It's the 10th anniversary of the fall of Vietnam to Communists. So Ho Chi Minh City has been invaded by Western reporters wearing the standard issue of bush jackets and khaki shirts with epaulets.
The TV war has become--a decade later--the TV obsession.
There are stories recalling the war and stories reviewing the peace, stories about the fallen and stories about the survivors, human-interest stories and human-tragedy stories.
But the Vietnam veteran I saw on TV the other night was not part of the commemoration.
Evangelist David Roever, 38, was in Santa Ana, making one of his frequent appearances on the Bible-thumping fundamentalist Trinity Broadcasting Network.
Seeing the program had to wipe you out.
Sitting across from Roever was 8-year-old David Rothenberg, who made international news two years ago when his deranged father soaked him with kerosene and set him afire. Little David, who lives with his mother in the Los Angeles area, received third-degree burns over 90% of his body and nearly died. He had extraordinary courage and will, though, and now, after extensive skin graft surgery, he is continuing to recover.
Big David and little David. They have a lot in common.
Flash back to 1969. Roever was on river patrol in Vietnam with the Navy's special forces unit. He was preparing to throw a grenade at movement he had spotted on shore when a sniper's bullet hit the grenade, exploding it six inches from Roever's head.
The explosion blew off the right side of his face and tore apart the rest of his body. He lost 60 pounds of flesh. He was hospitalized for 14 months at the burn center in San Antonio, Tex., undergoing 15 operations.
Big David and little David.
TV too often defines beauty as bright teeth and perfect skin and hair you'd love to run your fingers through. Commercial after commercial sets standards for perfection, beats it into our heads that society must be fatless and physically flawless.
What a fraud.
Roever's skin grafts could not restore the unrestorable. They could not make a pinup of Roever, who is no pretty sight by ordinary standards. Even less so is David Rothenberg, whose face looks like a smooth mask and who now has stumps for hands and is practically bald.
"I wear a hairpiece, but I understand you're uncomfortable wearing one," Roever said. David nodded.
David spoke less on TBN than he has in other TV appearances. But the silent bond between these two victims-turned-victors produced some of the most profoundly moving television I've seen. It was TV at its most special.
"God picked you because you're tough," said the Fort Worth, Tex.-based Roever, a true preaching man who loves to make people laugh.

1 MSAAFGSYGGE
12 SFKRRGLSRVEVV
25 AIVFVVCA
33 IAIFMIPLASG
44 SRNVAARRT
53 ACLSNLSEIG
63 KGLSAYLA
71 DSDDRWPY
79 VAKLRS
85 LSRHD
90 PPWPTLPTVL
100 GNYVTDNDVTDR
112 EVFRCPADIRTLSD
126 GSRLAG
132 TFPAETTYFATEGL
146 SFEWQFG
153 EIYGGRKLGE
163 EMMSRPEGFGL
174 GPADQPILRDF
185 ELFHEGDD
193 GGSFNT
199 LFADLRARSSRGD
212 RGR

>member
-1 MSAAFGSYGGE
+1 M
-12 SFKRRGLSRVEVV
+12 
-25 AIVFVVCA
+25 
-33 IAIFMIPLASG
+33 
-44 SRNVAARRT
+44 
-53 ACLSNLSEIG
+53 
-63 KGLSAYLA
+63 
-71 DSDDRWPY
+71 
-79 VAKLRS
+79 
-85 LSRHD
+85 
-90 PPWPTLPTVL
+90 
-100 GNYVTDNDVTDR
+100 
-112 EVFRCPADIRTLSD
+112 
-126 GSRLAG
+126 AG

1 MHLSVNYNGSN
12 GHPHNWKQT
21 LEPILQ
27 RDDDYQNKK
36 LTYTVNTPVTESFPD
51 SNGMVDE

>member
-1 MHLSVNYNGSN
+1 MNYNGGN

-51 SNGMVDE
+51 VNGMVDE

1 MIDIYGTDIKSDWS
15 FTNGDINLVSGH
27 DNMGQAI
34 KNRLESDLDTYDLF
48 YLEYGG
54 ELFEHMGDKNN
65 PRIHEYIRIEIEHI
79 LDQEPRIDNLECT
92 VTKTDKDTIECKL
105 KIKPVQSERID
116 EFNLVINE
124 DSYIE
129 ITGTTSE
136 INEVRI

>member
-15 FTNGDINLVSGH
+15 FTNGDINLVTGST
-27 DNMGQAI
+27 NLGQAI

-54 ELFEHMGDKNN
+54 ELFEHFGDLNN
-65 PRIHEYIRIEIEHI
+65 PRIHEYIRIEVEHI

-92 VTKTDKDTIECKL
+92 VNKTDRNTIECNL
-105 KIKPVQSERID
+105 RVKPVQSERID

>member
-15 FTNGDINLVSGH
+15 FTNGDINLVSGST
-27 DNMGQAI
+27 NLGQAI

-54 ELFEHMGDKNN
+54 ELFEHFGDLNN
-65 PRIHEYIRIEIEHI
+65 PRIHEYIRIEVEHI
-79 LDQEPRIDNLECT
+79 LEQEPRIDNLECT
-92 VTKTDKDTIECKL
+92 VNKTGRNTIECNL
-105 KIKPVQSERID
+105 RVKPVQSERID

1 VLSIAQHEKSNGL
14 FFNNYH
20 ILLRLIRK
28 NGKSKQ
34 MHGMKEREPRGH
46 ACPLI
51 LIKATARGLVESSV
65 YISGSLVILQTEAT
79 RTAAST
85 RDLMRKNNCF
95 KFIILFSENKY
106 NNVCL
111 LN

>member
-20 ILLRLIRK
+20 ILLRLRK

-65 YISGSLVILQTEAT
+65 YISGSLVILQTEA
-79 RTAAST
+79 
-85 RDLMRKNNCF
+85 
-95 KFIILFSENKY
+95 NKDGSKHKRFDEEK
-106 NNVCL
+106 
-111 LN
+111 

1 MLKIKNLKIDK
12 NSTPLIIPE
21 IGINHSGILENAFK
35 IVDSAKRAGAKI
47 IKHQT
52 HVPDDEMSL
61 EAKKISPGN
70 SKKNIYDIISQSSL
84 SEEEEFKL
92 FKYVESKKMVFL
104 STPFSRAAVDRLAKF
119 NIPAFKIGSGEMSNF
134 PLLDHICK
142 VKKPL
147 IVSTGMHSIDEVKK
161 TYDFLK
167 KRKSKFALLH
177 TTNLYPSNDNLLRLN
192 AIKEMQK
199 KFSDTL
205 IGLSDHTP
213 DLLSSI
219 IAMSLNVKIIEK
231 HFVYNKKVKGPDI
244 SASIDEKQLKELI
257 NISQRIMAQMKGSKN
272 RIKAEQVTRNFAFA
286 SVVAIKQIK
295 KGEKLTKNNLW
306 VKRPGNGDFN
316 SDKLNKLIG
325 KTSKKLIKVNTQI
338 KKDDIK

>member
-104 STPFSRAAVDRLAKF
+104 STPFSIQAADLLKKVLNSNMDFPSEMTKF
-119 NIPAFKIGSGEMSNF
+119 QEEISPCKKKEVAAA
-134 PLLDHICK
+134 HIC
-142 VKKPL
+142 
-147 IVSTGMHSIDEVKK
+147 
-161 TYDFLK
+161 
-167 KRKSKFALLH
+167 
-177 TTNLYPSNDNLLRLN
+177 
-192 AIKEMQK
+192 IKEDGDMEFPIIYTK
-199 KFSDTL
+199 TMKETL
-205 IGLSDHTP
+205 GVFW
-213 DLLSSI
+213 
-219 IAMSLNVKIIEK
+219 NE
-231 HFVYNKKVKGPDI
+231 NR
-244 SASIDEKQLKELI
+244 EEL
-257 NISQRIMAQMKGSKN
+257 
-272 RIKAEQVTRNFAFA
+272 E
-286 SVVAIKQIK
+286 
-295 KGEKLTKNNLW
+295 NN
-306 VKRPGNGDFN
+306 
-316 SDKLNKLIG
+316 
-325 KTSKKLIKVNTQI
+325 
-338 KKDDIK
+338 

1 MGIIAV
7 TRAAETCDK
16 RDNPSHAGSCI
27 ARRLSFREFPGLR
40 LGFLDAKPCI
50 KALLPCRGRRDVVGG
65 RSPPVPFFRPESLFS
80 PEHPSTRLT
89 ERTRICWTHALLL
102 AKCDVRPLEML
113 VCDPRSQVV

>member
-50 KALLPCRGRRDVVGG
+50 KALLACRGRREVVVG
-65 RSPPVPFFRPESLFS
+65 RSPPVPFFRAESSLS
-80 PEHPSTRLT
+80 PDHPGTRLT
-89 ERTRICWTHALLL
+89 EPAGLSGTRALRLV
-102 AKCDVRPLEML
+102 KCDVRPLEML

He made a joke about wearing plastic ears. David grinned.
Roever was gentle and understanding without being condescending. "The flaking on your skin will stop," he told David. "Although I still get a little. I sort of like it because it reminds me of what it was like."
Later, Roever asked: "What's been the hardest for you?" David paused, then replied: "People looking."
"Davie wants to keep living," Marie Rothenberg said about her son the day after the TBN program. "So if people stare, that's too bad. I can understand it when people look, but sometimes they'll stare for an hour. It's rude, but it happens."
The gawkers won't stop. It's natural to want to look. I was jolted when I first saw Roever on the screen, but truly shocked when I first saw little David, and my first instinct was to turn away.
This was not "Mask" or "The Elephant Man," consciousness-raising movies that help increase our sensitivity. This was real life, as real as TV can get.
TV is a wonderful demystifier, though. The more I watched, the more I understood. Gradually, the David inside emerged for me, making him seem less disfigured than distinctive, a charming, spirited boy with a gift for expanding the horizons of others.
David has a wise mother who refuses to hide him from public view as if he were a freak.
"There are a lot of people who think I shouldn't bring him out in public," Marie Rothenberg said last year. "They ask me, 'How can you let him be on TV?,' like he shouldn't be seen or something. But, you know, I don't want him to be afraid of the world or to miss out on anything because they are afraid to look at him."
Has she changed her mind?
"No, I haven't," she said the other day. "The more exposure Davie gets, the better for him. And the better for burn victims. He's become their representative. We have to get people to look past outward beauty and accept others for what they are on the inside. It took a bad tragedy for me to learn that lesson myself."
David has told his mother that he doesn't want to see his psychiatrist anymore. "He said he'll talk to Dave Roever instead," she said, laughing.
On the TBN telecast, meanwhile, Roever told David to hold no bitterness. He gave David his phone number and told him to call whenever he felt like it.
Little David nodded.
"I love ya, man," Big David said. "I love ya."
The beautiful people.